Secrets to building great decks for your home
Why does it seem like so many decks either turn out looking like a runway or a box? Like an afterthought? We all know someone who got so carried away with lumber and their circular saw that his deck ended up making the house shrink. Then there's the puny deck at the neighbor's cabin down the lane that never has anything in the right place.
Remember when your friends came over last winter and complained about how far the hot tub was from the back door? Now they teasingly refer to your project at the local neighborhood meetings. Ed Watson wanted to avoid all those mistakes when he was looking to build his dream deck in O'Fallon, MO. Ed was very adamant considering the deck the most important "room'' at the house and wanted it to expand his living space just right.
So instead of having just any old deck slapped onto his home during construction, he took a year to become acquainted to the traffic patterns of his family, the appearance of his neighbors' deck designs, and finally finding a reputable deck builder who would pull all required permits, handle home owner association packets, and install quality deck with little or no hassle.
The biggest lesson Ed and his wife Ann learned about deck design is the same advice many professional deck builders find themselves giving over and over again in the early stages of planning: Be generous to yourself, think big. The fact of the matter is once that deck is built.
You want to be able to comfortably hang out, catch some rays, or invite a couple friends over. Additionally, make sure to consider that a home improvement project such as building a deck will dramatically increase the resale value of your home.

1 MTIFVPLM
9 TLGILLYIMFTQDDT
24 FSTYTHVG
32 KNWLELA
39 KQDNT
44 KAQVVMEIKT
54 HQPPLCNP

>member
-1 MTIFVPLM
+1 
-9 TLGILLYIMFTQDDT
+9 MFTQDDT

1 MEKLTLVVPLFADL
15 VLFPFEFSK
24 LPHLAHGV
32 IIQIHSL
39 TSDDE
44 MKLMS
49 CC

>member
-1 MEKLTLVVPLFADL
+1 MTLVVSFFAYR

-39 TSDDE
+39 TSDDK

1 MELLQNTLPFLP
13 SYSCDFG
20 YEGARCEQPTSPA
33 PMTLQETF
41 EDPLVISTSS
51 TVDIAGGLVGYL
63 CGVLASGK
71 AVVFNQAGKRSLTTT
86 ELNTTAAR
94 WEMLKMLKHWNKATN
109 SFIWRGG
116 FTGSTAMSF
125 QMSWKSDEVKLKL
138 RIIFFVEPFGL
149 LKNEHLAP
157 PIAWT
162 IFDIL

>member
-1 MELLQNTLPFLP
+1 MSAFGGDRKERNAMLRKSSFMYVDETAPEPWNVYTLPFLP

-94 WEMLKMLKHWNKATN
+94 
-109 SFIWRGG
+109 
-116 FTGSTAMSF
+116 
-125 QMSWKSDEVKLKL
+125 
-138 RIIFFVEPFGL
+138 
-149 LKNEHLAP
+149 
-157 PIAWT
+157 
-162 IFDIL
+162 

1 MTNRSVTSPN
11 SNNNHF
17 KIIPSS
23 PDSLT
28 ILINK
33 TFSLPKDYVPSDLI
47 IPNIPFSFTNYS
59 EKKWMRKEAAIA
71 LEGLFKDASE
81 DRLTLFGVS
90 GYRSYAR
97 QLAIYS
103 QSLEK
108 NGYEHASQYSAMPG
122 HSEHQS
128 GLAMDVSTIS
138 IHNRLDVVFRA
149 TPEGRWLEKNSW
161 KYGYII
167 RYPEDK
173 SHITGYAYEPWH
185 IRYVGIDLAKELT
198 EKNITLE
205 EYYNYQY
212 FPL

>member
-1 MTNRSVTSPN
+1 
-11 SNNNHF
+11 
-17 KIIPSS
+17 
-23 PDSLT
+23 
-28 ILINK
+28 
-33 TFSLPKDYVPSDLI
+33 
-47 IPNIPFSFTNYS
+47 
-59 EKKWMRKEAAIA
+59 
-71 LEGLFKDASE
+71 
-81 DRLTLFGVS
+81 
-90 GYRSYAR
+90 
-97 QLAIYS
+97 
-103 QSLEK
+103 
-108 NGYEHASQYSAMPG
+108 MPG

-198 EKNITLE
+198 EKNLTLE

Some Simple Rules to Keep in Mind When Building/Designing a Deck:
1) Skimping on size is the biggest mistake people make when they design a deck. Think of the deck as an extension of your home.
2) Plan sufficiently for evening cookouts, or parties with friends and relatives. Be sure there's enough room for adults and kids to separate for their own, often socially incompatible, pursuits.
3) Map out the layout of all your deck furniture; make sure there is ample room to get by tables, benches, grills, hot tub etc.
4) If you entertain a lot, design your deck with nooks and corners to encourage small groups of people to congregate or to provide romantic spots for couples.
5) Add a wide railing top around the deck to ensure people have a place to set their drinks or plates of food.
6) If your limited to space and need to make the most of a small deck, make sure to add railings around even if you aren't required to for height considerations. People tend to not use the outside two feet of deck if there is no railing.
7) Try your best to place your grill near the door that leads to the kitchen. And just as you would do indoors; put the dining table close to the kitchen.